he’s invested them in this life. We’re to prepare for the master’s return by
enhancing the growth of his kingdom through wisely investing his assets.
The Parable of the Ten Minas (Luke 19: 11-27)
Shows that those with comparable gifts, assets and opportunities will be
judged according to their faithfulness and industriousness in investing them
in God’s kingdom, and consequently will receive varying positions of
authority in heaven.
Lessons Concerning the Master His ownership. The Master is the true owner of all assets. The possessions, the money—even the servant himself—all belong to him. He has the right to do with everything as he wishes. His power. The Master’s will is authoritative, his decisions determinative. Behind his words there is ultimate power. His trust. He has delegated to his servants significant financial assets and authority over his money and possessions. This indicates a level of trust in their ability to manage them. It also shows a willingness to take the risk of delegating responsibilities to people who may fail. His expectations. The Master has specific expectations of his stewards. They’re not easy, but they’re fair. He has every right to expect his stewards to do what he’s told them.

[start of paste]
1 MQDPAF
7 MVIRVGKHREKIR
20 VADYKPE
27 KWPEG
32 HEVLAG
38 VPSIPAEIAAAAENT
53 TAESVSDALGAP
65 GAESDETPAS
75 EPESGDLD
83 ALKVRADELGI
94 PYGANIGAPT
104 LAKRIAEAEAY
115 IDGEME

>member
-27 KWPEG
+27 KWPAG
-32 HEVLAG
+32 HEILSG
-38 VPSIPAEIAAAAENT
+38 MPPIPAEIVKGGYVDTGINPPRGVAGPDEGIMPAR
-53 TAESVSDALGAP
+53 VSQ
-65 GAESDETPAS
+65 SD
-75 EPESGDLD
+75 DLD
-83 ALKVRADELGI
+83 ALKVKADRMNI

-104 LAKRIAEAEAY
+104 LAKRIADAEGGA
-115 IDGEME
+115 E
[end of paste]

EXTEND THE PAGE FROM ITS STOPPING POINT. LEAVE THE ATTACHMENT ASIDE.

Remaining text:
Lessons Concerning the Master His absence. The Master is gone for a season. Because he’s not physically present, there’s a long-distance relationship and, consequently delayed accountability. It’s a test of each servant to see if he maintains the Master’s standards even though he isn’t there to give immediate reward or correction. His return. The Master will come back. It may be sooner, it may be later, but he could return at any time, likely when unexpected His generosity. Although he has the right to expect the servant to do what he commanded without offering reward, the Master graciously promises reward and promotion to the steward who’s been faithful. His strictness. The Master’s instructions were reasonable and he’s not one to accept excuses. The servants know of his high standards and should not presume upon his grace by being lazy and disobedient. He takes away what reward he would have given the servant who was unfaithful, and disciplines him for his poor stewardship.